Table of Contents
Plastic Surgery International
Volume 2012, Article ID 715273, 6 pages
Review Article

The Use of Split-Thickness Skin Grafts on Diabetic Foot Ulcerations: A Literature Review

Division of Podiatry, Beth Israel Deaconess Medical Center, 185 Pilgrim Road Baker 3, Boston, MA 02215, USA

Received 2 September 2011; Revised 5 December 2011; Accepted 4 January 2012

Academic Editor: Bishara S. Atiyeh

Copyright © 2012 Brant McCartan and Thanh Dinh. This is an open access article distributed under the Creative Commons Attribution License, which permits unrestricted use, distribution, and reproduction in any medium, provided the original work is properly cited.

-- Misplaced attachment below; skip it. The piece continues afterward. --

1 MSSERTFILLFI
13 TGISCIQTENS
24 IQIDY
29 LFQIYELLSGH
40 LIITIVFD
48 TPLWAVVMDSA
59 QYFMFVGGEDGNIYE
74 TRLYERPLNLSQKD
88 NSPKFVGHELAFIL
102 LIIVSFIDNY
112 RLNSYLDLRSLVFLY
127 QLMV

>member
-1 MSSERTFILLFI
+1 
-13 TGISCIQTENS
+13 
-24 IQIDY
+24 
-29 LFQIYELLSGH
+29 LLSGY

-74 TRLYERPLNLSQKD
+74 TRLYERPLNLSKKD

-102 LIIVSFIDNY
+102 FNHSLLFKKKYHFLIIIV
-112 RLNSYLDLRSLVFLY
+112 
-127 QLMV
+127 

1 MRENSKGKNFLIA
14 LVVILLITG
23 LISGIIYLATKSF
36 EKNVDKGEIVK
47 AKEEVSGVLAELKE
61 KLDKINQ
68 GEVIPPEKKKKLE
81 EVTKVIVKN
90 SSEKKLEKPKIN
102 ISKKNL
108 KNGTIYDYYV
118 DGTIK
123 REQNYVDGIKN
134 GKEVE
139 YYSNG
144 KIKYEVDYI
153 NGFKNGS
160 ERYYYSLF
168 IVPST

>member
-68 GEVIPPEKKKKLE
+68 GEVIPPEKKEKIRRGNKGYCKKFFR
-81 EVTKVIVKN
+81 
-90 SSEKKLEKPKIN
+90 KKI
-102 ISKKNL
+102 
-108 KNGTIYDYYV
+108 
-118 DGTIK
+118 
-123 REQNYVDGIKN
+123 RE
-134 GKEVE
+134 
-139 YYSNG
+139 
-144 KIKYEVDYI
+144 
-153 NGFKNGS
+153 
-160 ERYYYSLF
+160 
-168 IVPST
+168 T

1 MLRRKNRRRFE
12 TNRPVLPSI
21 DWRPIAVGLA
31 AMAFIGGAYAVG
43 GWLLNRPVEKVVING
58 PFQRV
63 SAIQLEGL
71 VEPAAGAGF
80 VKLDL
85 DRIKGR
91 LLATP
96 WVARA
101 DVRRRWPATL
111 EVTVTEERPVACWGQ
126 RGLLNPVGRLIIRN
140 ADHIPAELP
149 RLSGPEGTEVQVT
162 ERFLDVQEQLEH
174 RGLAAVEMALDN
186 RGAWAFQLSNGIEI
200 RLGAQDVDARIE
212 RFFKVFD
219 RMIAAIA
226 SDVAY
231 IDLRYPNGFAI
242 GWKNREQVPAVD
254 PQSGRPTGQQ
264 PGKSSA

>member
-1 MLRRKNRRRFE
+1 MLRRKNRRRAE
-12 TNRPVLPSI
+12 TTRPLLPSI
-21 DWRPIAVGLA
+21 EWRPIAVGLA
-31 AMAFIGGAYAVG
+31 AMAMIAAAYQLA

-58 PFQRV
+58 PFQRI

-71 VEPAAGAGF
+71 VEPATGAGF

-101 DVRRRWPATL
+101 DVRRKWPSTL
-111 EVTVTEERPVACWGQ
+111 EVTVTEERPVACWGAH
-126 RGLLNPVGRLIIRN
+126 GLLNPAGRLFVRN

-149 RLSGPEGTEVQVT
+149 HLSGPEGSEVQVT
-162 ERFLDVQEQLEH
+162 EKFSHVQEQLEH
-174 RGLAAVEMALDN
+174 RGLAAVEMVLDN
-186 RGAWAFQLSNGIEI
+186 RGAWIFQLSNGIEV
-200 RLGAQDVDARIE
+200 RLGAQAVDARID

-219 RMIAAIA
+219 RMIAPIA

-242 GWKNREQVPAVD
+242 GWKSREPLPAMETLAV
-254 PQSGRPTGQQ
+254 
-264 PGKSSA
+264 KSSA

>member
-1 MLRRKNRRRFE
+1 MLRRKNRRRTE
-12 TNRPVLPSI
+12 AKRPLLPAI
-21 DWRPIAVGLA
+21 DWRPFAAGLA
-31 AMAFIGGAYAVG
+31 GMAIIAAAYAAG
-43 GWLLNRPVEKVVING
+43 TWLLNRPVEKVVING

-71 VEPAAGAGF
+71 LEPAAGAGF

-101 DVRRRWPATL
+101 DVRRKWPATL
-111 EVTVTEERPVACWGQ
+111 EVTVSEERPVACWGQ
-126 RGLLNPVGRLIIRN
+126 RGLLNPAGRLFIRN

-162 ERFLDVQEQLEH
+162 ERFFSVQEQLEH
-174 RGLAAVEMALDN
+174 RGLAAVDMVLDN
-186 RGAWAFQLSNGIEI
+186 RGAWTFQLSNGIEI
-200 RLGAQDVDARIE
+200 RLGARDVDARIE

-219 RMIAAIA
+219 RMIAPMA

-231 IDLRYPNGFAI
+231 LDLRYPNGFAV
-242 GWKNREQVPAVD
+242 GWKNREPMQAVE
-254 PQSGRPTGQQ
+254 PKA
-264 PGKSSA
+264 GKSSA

Diabetic foot ulcerations are historically difficult to treat despite advanced therapeutic modalities. There are numerous modalities described in the literature ranging from noninvasive topical wound care to more invasive surgical procedures such as primary closure, skin flaps, and skin grafting. While skin grafting provides faster time to closure with a single treatment compared to traditional topical wound treatments, the potential risks of donor site morbidity and poor wound healing unique to the diabetic state have been cited as a contraindication to its widespread use. In order to garner clarity on this issue, a literature review was undertaken on the use of split-thickness skin grafts on diabetic foot ulcers. Search of electronic databases yielded four studies that reported split-thickness skin grafts as definitive means of closure. In addition, several other studies employed split-thickness skin grafts as an adjunct to a treatment that was only partially successful or used to fill in the donor site of another plastic surgery technique. When used as the primary closure on optimized diabetic foot ulcerations, split-thickness skin grafts are 78% successful at closing 90% of the wound by eight weeks.